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3 Things You Can Do Now To Limit Stress

Did you know that constant stress can actually make you ill? Chronic stress can lead to high blood pressure, diabetes, stroke, asthma, cancer and a host of other health problems. One way to beat stress is to adopt a positive attitude. This can be challenging but with practice every day it will become a habit.

Here are three things you can do now to limit stress in your life:

1. When you catch yourself saying what-if or imagining the worst case scenario, take control by turning those thoughts into positive ones. Instead of worrying, think of the best possible outcome.

2. Use breathing techniques to keep you centered. When you’re really stressed, take at least three deep breaths to calm yourself before you take action or start overanalyzing the situation.

3. Don’t compare what’s happening now with what happened before. It’s difficult to not compare changes, especially negative ones, with what happened in the past. Don’t wish things would go back to the way they were if you’re facing negative problems. Instead find a positive solution and consider why you’re facing difficulty.

Try those 3 techniques listed above and see if your mood doesn’t begin to lift. If you need more help dealing with stress in your life, why not sign up in the form below for a free session and let’s send that stress packing. Once you sign up, you will be added to my mailing list. Not ready for a free session? Sign up for my newsletter anyway, so you can receive updates and special offers.

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What Is Gastroparesis

August is Gastroparesis Awareness Month. You are probably asking what is gastroparesis and thinking because it starts with gastro it must have something to do with the stomach. If that is the case, you are correct. Gastroparesis is a condition in which the stomach does not empty properly into the intestines. There is no evidence of blockage or obstruction, which makes it pretty scary.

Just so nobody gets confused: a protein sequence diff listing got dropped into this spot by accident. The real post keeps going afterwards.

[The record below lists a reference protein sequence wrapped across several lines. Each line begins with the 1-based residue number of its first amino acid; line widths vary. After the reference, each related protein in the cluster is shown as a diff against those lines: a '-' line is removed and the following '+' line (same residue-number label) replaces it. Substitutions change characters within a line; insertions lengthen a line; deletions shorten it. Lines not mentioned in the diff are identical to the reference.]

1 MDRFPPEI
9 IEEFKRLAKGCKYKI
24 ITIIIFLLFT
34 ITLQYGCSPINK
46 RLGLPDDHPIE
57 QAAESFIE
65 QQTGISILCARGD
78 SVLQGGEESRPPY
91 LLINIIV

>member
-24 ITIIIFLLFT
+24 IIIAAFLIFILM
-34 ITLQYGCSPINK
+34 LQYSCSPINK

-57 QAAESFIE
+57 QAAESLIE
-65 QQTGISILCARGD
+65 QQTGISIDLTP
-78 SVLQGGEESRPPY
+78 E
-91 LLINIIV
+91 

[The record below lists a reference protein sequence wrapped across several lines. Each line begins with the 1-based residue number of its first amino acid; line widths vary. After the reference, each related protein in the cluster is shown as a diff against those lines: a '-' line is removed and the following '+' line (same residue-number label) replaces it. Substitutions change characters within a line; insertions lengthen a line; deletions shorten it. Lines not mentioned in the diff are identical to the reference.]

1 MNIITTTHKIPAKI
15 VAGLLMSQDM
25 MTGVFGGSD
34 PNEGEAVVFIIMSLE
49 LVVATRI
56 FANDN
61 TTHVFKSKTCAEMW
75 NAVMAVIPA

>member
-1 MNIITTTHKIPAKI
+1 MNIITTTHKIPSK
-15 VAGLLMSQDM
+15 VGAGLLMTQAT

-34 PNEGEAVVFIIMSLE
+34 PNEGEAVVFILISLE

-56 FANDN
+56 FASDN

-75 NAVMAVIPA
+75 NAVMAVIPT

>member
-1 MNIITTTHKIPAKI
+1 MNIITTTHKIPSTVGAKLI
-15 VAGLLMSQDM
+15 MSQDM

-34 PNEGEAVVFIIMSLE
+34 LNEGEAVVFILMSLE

Gastroparesis can occur in children or adults, but women and diabetics seem to be most at risk. In most cases, the cause is unknown. The following symptoms may lead your doctor to carry out a number of tests for gastroparesis:

Nausea and/or vomiting
Retching – dry heaves
A feeling of fullness after a normal sized meal
The person may be unable to finish a meal due to satiety -early fullness
These symptoms usually occur during and after a meal.


If your symptoms are mild, they can be controlled with dietary and lifestyle adjustments. Moderate symptoms may be treated with medications to stimulate motility – movement of food into the intestines – and/or reduce nausea and vomiting. If your symptoms are severe and difficult to treat, you may need additional treatments, including surgery, to maintain nutrition or reduce symptoms.

The following tips can help you cope better with gastroparesis:

Work with a qualified dietician or health practitioner to design a dietary plan just for you.
Eat 4 – 6 small meals low in fat and fiber.
Lean meat, eggs and peanut butter are good protein sources.
If you are diabetic, pay special attention to controlling your blood glucose level.
Select foods that are easily chewed and chew well before swallowing.
Avoid coarse fruits and vegetables, fruits with seeds and tough skins or husks that are difficult to digest.
Avoid carbonated beverages, alcohol and cigarettes.
Boost your nutritional intake with caloric drinks, protein shakes or protein bars.

No single treatment helps everyone with gastroparesis. All drugs and medications carry side effects, some of which may be unavoidable. It is important that you work closely with your doctor to help alleviate or reduce your symptoms. And remember, the information in this blog post is not meant to be taken as medical advice. If you suffer from this or any other disease, please consult with your doctor before making a medical decision.


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